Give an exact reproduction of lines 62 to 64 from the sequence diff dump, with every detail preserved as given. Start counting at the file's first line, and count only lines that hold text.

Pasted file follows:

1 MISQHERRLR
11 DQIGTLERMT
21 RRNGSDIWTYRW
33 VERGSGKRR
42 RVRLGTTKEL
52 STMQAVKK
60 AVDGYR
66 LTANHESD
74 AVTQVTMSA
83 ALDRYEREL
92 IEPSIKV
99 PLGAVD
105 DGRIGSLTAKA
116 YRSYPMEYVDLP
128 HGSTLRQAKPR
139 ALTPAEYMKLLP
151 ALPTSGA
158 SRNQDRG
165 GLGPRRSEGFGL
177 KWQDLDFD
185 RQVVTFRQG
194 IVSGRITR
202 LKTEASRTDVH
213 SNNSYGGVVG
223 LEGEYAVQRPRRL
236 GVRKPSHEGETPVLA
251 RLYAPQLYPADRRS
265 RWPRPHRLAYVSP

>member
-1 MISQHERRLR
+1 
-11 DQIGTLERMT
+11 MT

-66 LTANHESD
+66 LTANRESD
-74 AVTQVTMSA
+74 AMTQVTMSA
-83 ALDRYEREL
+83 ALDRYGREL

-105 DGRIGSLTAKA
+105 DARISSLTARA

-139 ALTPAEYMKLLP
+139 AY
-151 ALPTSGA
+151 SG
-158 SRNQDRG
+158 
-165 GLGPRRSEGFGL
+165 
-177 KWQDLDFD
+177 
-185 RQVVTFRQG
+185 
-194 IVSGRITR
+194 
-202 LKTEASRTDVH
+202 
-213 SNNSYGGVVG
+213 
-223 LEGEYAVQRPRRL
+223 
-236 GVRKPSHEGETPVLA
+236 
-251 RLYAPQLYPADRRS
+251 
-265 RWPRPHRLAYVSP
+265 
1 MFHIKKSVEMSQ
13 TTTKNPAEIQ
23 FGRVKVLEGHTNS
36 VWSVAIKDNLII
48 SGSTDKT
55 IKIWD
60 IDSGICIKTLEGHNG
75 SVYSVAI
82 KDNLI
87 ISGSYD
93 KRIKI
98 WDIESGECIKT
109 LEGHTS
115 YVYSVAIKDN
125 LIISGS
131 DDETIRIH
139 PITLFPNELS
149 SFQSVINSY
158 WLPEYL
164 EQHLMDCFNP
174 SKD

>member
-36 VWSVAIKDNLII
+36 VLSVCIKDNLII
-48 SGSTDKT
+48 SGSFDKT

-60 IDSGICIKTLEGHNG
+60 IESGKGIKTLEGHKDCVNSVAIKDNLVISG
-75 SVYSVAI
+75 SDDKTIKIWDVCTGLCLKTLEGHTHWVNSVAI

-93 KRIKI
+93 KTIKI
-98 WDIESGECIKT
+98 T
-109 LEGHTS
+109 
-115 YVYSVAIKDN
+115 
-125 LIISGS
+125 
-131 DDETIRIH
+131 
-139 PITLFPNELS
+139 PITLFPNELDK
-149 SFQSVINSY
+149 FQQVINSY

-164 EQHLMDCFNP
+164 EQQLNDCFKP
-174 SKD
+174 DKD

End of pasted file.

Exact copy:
-236 GVRKPSHEGETPVLA
+236 
-251 RLYAPQLYPADRRS